Osaka Sprints Preview

Monday, 20 August 2007
Expected Highlights in Osaka - SPRINTS Related News Related Multimedia Finally in this short series of expected event highlights, we turn our attention to the sprints, which promise some of the most eagerly anticipated face-offs of the 11th IAAF World Championships in Athletics, Osaka, Japan (25 Aug to 2 Sep).


In the battle for the title of ‘World’s Fastest Man,’ Osaka will feature the first meeting of the year between the world’s two fastest: World record holder Asafa Powell of Jamaica and the current top American, Tyson Gay. Each is undefeated in five 100m races this season and each is chasing a first World title.

While Powell was clearly the faster of the two last year, Gay quickly picked up where he left off last season. Bar none, Gay was the hottest sprinter of the season’s first half, taking the sprint double at the notoriously difficult U.S. championships, both with world-leading 9.84/19.62 performances, and threatened the World record with a wind-assisted 9.76 (+2.2) in New York. For his part, Powell hasn’t been quite as fast (9.90 SB), but has dipped under 10 seconds in three of his five races.

Most of the chase pack has been well back this year; the closest being rising Bahamian star Derrick Atkins. The 23-year-old joined the sub-10 club in the spring, has improved since to 9.95, and in his most recent race, was beaten by Powell by the narrowest of margins. In Stockholm.

With a significant revision of the all-time world last season, the 200m has again become one of the premiere events. Here again Gay tops the field with his 19.62 from the U.S. championships, but he’ll have some fast company here as well. Training partner Wallace Spearmon, Jr., has run 19.82 (19.65 last year) while World junior record holder Usain Bolt, who lowered the Jamaican record to 19.75, has emerged much more focused this year.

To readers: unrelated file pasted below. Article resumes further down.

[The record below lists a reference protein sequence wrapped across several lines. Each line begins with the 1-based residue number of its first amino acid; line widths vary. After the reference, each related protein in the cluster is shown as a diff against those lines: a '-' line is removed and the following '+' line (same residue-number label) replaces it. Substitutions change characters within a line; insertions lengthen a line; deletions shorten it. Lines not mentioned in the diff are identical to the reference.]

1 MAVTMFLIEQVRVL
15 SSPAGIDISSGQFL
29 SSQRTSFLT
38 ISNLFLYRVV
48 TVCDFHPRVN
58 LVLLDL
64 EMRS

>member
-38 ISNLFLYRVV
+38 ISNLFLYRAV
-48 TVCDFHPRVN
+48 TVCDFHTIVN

In Stockholm earlier this month, World and Olympic champion Jeremy Wariner underscored his total domination of the 400m with a career best 43.50 to move up to the No. 3 spot all-time. Behind him, Americans Nos. 2 and 3 - Angelo Taylor (44.05) and LaShawn Merritt (44.06) - are so far ahead of the rest of world at the moment that a first-time podium sweep is hardly out of the question. On paper, the closest is African record holder Gary Kikaya, who clocked 44.60 at altitude in the spring.


For bragging rights as the ‘World’s Fastest Woman’, two names emerge from the list of challengers: U.S. champion Torri Edwards (10.90), undefeated in six straight races; and Olympic bronze medallist Veronica Campbell, the world leader (10.89) with three sub-11 performances to her credit.

In the 200m, attention will focus on a brewing rivalry between defending champion Allyson Felix and Sanya Richards, the world’s top 400m runner. Falling short at the U.S. trials, Richards shifted the Osaka focus of her season on the half-lap, and has since performed admirably (22.43 and a recent 11.05 PB). Felix though is the season’s fastest at 22.18, and has produced impressive 11.01 and 49.70 career bests this summer; with the latter she illustrated her pre-Osaka strength with a surprise victory over Richards in the Stockholm 400.

Here too, Olympic champion Campbell will play a leading role. The 25-year-old has clocked 22.39.

With Richards absent from the 400m, the race for the title becomes a very open affair. Dee Dee Trotter is the next fastest but hasn’t been near the 49.64 form which brought her the U.S. title; Natasha Hastings, the U.S. runner-up in 49.84, has been running reasonably well after a long collegiate season, while Jamaican Novlene Williams (50.10) and Russian Natalya Antyukh (50.10) have been rounding into form.

Bob Ramsak for the IAAF